Shorter workweek pitched to help close deficit 

Thousands of city workers could be laid off and rehired as part-time employees under a budget proposal the Mayor’s Office is exploring to help close a $522 million shortfall next fiscal year.

On Monday, the Mayor’s Office released a memo to department heads that outlined a draft plan to shorten workweeks for the majority of The City’s 26,000 employees from 40 hours to 37.5 hours a week.

Mayor Gavin Newsom has not officially endorsed the plan, but it could generate $50 million and save jobs at a time when The City is expecting a $40 million loss in revenue from the state, Newsom spokesman Tony Winnicker said.

“It’s a significant proposal,” Winnicker said. “We have to explore unprecedented steps to close that gap.”

At this point, police and fire employees would be exempt from the proposal, Winnicker said. The Fire and Sheriff’s departments are required to have a minimum staffing level mandated by voters. As for police, he said it doesn’t make sense to include them in the restructuring proposal because it could end up costing more money and impacting public safety.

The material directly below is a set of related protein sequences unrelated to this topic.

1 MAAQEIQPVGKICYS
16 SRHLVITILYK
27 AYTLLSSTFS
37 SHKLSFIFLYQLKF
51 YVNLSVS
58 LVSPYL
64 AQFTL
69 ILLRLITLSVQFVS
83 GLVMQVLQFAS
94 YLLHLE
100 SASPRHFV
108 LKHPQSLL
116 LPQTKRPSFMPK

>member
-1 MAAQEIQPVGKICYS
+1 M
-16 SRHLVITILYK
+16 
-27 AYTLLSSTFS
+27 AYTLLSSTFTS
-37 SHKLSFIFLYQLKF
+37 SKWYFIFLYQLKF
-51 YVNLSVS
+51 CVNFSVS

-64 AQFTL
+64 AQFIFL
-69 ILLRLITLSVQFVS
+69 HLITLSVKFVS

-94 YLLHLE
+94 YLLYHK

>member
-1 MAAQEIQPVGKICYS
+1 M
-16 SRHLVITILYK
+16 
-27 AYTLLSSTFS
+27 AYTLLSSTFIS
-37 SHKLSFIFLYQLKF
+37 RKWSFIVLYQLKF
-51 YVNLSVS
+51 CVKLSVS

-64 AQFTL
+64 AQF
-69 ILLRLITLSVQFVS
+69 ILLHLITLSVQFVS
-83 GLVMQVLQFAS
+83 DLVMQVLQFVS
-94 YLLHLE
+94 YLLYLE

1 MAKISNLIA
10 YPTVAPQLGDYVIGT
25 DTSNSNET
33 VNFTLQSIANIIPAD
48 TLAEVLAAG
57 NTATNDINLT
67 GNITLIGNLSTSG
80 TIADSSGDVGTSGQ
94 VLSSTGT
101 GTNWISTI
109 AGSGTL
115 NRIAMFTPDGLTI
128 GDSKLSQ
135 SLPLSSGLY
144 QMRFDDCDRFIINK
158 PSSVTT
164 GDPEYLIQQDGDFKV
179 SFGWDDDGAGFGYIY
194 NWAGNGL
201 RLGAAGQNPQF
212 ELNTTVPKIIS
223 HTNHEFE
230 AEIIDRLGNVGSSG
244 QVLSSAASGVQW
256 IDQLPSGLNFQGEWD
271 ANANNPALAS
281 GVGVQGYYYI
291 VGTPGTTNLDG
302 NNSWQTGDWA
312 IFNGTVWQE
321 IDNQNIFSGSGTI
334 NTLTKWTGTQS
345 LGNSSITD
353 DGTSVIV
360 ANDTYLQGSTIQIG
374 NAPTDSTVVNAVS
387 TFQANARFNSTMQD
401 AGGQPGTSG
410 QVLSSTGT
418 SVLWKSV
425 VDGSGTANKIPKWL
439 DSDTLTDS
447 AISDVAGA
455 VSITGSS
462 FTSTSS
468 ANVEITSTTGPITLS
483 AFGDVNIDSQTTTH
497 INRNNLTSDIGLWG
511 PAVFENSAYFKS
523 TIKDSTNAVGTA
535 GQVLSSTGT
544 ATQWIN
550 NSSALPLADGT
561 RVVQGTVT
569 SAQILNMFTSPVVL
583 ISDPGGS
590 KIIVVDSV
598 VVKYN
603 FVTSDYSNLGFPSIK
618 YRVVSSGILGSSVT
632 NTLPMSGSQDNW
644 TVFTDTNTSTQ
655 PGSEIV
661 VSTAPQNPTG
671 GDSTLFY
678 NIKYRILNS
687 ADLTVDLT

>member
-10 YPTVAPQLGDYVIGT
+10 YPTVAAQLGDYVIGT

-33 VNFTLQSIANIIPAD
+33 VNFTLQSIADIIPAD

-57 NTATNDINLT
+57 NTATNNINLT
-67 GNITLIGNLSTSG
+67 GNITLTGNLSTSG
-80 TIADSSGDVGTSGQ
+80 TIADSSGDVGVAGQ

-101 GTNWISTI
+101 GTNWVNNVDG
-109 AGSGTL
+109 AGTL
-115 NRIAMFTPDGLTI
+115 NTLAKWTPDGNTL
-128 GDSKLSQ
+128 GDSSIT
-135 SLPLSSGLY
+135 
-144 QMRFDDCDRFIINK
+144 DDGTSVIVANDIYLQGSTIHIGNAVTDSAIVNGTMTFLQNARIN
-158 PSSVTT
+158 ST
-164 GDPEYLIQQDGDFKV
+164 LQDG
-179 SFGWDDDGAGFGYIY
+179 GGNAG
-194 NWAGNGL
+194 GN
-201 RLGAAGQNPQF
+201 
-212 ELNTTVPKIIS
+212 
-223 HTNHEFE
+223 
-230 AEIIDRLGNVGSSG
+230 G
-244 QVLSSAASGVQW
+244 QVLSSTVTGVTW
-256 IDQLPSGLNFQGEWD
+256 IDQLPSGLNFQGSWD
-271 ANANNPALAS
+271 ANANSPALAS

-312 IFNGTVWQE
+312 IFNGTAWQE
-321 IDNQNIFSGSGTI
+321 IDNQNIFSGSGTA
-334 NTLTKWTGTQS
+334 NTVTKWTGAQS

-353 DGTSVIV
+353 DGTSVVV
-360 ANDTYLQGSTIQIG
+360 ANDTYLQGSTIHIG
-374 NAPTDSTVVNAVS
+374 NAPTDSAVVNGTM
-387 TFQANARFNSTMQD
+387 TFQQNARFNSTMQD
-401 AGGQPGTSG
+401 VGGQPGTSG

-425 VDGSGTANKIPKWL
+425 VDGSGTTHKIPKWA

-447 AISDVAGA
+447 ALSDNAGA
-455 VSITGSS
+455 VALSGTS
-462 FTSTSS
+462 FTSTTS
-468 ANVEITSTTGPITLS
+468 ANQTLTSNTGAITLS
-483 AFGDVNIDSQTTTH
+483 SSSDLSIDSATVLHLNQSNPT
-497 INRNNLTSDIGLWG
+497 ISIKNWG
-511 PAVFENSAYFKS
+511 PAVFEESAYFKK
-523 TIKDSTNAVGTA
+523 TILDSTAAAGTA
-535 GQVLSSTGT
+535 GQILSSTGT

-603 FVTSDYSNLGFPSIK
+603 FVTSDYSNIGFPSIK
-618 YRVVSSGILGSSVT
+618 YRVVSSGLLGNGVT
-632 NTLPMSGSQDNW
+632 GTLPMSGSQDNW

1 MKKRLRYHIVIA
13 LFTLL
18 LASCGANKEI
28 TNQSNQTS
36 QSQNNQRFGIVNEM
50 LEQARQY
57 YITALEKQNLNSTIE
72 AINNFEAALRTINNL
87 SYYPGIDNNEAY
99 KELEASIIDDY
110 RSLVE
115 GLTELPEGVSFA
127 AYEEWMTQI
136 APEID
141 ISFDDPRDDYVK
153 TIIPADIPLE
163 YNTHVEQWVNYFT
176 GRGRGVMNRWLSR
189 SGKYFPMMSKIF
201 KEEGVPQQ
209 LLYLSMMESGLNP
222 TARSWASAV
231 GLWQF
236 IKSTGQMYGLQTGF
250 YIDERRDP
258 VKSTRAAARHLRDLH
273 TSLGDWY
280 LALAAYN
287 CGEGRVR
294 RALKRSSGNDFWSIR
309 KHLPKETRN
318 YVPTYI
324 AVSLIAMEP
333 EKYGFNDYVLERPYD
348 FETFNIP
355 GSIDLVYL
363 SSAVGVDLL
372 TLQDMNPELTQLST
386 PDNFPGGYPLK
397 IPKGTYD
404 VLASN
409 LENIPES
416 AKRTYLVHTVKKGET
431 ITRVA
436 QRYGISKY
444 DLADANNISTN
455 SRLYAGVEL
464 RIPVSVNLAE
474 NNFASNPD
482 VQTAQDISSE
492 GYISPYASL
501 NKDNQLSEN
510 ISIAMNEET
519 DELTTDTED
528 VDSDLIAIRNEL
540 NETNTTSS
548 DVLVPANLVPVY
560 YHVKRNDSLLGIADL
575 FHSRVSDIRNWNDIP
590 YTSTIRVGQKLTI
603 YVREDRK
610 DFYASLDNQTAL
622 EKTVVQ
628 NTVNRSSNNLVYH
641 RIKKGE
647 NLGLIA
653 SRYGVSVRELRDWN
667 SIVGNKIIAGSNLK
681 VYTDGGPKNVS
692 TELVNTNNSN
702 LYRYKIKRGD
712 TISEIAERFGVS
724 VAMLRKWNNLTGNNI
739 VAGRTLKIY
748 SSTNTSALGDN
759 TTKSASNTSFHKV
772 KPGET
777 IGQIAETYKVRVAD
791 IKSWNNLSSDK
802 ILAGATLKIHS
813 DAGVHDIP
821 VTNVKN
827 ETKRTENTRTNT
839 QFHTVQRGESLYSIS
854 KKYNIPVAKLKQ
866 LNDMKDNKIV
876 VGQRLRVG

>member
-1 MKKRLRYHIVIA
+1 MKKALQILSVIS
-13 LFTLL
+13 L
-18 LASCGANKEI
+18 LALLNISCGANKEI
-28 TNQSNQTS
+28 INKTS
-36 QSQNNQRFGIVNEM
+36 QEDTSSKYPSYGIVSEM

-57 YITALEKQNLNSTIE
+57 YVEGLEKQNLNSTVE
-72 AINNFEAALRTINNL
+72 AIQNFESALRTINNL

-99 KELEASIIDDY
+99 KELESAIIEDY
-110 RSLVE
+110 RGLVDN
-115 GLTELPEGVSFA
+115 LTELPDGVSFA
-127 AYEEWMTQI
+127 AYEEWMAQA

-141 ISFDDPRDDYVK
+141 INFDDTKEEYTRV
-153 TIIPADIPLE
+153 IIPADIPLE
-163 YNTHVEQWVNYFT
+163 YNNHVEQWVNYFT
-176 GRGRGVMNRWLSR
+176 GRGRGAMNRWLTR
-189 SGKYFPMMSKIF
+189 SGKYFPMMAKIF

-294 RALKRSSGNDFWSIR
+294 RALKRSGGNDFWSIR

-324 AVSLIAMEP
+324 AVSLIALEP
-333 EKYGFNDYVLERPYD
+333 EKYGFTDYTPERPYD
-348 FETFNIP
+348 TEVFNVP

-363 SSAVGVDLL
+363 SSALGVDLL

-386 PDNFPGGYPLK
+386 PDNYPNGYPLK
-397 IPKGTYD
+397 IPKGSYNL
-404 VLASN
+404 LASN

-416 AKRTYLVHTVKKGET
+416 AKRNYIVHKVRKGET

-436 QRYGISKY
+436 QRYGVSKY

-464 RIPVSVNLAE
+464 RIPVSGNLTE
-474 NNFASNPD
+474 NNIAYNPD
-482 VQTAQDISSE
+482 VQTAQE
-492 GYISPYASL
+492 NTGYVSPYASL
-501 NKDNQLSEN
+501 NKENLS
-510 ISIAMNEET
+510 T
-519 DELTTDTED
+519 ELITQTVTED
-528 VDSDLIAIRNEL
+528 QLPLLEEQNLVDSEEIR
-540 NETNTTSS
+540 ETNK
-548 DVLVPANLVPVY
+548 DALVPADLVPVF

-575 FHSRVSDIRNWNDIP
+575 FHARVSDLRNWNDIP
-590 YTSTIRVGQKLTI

Newsom will begin meeting with city labor unions during the next few days to discuss the latest proposal. Meanwhile, department heads were asked to look at how shortening workweeks would affect their day-to-day business.

Winnicker pointed out that it’s essentially only cutting each workday back by 30 minutes.

“We expect departments should be able to manage their existing work force in part-time positions,” he said.

Winnicker said the mayor remains open to alternatives to help close the massive budget gap. Newsom has until June 1 to submit a balanced budget to the Board of Supervisors for approval.

In response to the plan, Supervisor Sean Elsbernd said, “Everything needs to be on the table to close the deficit.”

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